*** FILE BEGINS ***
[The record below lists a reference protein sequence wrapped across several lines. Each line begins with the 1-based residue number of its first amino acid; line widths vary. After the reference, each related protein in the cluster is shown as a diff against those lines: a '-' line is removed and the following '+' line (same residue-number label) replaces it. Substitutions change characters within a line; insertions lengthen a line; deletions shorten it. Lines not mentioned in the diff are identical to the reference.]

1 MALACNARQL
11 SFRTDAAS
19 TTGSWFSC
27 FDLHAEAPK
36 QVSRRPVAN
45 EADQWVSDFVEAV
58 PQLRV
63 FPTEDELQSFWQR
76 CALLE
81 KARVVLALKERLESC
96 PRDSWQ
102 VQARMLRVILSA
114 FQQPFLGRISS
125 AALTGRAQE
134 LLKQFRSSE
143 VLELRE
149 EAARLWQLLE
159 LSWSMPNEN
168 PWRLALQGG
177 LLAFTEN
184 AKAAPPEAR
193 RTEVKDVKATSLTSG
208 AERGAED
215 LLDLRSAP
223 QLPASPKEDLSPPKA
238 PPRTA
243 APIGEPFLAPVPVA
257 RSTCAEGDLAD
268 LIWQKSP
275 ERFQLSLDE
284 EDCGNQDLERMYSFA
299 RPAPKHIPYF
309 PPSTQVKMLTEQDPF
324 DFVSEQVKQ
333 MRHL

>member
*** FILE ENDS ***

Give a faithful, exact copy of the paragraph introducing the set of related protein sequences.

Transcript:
[The record below lists a reference protein sequence wrapped across several lines. Each line begins with the 1-based residue number of its first amino acid; line widths vary. After the reference, each related protein in the cluster is shown as a diff against those lines: a '-' line is removed and the following '+' line (same residue-number label) replaces it. Substitutions change characters within a line; insertions lengthen a line; deletions shorten it. Lines not mentioned in the diff are identical to the reference.]